Previous studies have blamed proximity to a main road for children having higher rates of asthma, wheezing, coughs, ear, nose and throat infections, and food allergies.
A study this month by the Boston-based Health Effects Institute claimed that toxic emissions from vehicles can speed up hardening of the arteries, as well as impairing lung function.
“Strong evidence” suggested that being exposed to traffic fumes can lead to variations in heart rate and other potentially fatal heart complaints, the study said.
Exposure to the burning of wood or coal, or to tobacco smoke, can also increase a child’s chances of pneumonia. One study found that secondhand smoke was to blame for 28.7 per cent of all children under five in Vietnam who were admitted to hospital with the condition.
Professor Steve Field, chairman of the Royal College of GPs, said: “We have known for some time that pollution causes chest problems, such as asthma, in both children and adults. This new research adds to the weight of evidence about the problems of air pollution, especially [from] cars, buses and lorries.”
Childhood pneumonia was important because it often led to admission to hospital, costing the NHS hundreds of pounds per bed per day.
The research underlined the need for Britain to move towards greener forms of transport in order to protect public health from traffic fumes, he suggested.
Denis Campbell, health correspondent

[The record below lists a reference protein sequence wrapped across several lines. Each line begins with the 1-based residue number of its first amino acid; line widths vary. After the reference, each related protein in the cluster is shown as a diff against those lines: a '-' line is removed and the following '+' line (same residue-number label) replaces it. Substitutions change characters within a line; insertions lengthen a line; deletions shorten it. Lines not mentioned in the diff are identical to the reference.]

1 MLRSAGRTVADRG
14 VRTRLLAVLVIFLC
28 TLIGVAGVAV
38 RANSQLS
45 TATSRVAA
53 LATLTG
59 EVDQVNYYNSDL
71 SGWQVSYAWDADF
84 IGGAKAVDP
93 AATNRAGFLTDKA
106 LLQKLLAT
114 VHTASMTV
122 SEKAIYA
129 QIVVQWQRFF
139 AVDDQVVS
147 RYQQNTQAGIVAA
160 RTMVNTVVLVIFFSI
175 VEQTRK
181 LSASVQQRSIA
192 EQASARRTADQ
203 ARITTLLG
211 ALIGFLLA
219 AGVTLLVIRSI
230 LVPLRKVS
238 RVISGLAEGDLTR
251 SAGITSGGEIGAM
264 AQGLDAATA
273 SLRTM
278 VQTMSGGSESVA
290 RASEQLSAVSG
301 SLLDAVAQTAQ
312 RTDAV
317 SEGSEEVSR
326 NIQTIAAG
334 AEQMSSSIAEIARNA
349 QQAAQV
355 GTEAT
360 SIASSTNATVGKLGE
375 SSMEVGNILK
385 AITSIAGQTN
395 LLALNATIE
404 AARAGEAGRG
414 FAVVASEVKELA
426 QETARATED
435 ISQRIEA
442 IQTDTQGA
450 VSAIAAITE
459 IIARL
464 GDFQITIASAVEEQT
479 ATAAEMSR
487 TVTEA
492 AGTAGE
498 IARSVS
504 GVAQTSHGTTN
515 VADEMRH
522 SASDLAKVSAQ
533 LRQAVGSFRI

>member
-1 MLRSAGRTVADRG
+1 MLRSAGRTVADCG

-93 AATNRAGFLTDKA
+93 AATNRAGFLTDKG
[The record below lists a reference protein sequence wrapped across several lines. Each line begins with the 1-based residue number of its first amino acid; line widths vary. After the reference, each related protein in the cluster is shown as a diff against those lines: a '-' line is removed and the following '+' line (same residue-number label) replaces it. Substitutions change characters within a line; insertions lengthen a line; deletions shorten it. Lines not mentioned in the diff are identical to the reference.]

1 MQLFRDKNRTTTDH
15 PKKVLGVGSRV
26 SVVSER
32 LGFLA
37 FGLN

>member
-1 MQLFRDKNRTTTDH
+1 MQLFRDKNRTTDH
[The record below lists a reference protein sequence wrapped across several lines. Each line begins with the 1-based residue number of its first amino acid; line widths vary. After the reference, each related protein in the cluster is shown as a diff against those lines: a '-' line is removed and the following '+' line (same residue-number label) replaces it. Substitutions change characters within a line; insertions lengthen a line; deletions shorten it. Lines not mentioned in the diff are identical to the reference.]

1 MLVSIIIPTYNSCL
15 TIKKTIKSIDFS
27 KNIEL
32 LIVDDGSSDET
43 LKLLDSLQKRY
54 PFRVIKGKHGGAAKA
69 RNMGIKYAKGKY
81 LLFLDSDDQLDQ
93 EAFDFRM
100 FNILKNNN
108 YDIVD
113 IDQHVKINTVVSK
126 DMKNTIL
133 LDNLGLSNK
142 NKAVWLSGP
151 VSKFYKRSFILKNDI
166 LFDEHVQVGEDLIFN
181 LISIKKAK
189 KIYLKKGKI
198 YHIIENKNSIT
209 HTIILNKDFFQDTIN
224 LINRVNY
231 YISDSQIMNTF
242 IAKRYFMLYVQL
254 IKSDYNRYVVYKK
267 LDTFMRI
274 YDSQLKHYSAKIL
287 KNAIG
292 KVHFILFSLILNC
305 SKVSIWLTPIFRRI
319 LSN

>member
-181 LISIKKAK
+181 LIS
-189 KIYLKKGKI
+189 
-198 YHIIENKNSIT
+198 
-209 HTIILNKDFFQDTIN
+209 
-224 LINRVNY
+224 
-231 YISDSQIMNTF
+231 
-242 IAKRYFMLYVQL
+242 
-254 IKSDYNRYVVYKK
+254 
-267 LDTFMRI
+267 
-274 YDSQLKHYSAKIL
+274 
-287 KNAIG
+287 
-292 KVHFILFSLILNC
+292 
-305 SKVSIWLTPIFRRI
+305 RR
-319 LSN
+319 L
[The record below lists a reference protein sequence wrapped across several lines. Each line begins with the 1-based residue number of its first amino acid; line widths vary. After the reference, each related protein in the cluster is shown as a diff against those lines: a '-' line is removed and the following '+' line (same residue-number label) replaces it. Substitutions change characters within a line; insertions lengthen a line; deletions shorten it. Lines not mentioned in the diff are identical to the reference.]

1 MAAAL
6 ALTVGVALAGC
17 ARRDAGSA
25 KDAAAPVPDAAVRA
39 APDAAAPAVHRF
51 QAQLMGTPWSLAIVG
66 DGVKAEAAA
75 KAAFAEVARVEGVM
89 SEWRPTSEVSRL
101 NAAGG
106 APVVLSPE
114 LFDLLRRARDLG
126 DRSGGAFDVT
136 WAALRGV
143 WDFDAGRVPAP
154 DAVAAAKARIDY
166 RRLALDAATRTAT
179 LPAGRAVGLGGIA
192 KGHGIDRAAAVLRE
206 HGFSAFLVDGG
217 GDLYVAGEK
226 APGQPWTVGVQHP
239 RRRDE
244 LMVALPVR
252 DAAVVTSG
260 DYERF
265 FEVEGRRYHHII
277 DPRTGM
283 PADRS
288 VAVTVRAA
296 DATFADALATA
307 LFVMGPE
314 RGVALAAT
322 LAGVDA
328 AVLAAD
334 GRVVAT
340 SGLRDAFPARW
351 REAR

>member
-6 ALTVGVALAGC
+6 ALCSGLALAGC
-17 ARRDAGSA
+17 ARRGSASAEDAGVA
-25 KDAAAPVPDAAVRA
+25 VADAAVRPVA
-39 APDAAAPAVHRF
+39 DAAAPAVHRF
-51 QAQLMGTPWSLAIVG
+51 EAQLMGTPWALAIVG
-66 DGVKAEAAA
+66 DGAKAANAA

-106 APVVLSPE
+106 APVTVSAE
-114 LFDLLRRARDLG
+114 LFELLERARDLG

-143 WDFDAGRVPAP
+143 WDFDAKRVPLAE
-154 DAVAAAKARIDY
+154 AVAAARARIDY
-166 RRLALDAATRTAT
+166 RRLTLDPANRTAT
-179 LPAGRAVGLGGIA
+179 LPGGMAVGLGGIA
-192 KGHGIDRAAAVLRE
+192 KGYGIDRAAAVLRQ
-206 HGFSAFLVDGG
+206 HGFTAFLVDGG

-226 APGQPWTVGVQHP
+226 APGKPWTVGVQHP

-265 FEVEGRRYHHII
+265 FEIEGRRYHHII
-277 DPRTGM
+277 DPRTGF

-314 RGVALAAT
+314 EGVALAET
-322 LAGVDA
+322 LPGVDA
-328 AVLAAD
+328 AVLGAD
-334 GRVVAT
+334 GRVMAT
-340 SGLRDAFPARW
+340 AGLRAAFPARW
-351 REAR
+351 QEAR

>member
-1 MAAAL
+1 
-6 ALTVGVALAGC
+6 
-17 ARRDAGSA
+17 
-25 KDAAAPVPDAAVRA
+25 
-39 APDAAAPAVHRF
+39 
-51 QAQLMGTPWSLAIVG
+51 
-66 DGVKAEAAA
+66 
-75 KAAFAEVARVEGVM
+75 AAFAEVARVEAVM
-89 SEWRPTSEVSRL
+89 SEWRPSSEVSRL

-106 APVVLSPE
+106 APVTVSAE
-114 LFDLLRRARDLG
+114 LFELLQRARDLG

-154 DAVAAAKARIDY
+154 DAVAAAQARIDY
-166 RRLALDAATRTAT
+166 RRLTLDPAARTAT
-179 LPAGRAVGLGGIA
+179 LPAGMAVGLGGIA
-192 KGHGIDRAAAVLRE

How diesel takes its toll on children's lungs
Scientists have uncovered devastating proof that diesel exhaust fumes can penetrate into the lungs of children, trig-gering asthma, bronchitis and other respiratory conditions.
British experts found tiny carbon particles, pumped out by engines, deep in the lungs of all the children they examined, aged as young as three months.
It is the first study to show that diesel particles reach and are taken up by the cells in the deepest parts of the lung which help get oxygen into the bloodstream.
Further research showed that children exposed to more exhaust fumes because they lived alongside main roads were up to twice as likely to suffer coughs and wheezing than those in quieter areas.
Dr Jonathan Grigg, senior lecturer in paediatric respiratory medicine at Leicester University, who led the research, said: 'We are finding particles in cells that are known to cause lung injury.'
The research is published today in Thorax, the medical journal of the British Thoracic Society. Diesel was hailed in the 1970s as a 'green' fuel and given lower duty rates because of its low emissions of carbon dioxide, thought to be associated with global warming.
Around one in six cars in the UK runs on diesel fuel. But there has been increasing concern over recent years about the health effects of diesel particulates.
Children are thought to be particularly vulnerable because they breathe more quickly, moving more air deep into their lungs than adults.
They also exercise more and spend more time outside, increasing their chances of exposure. The latest research could help explain why cases of asthma in under-fives have doubled in the last ten years. It is estimated
by JAMES CHAPMAN, Daily Mail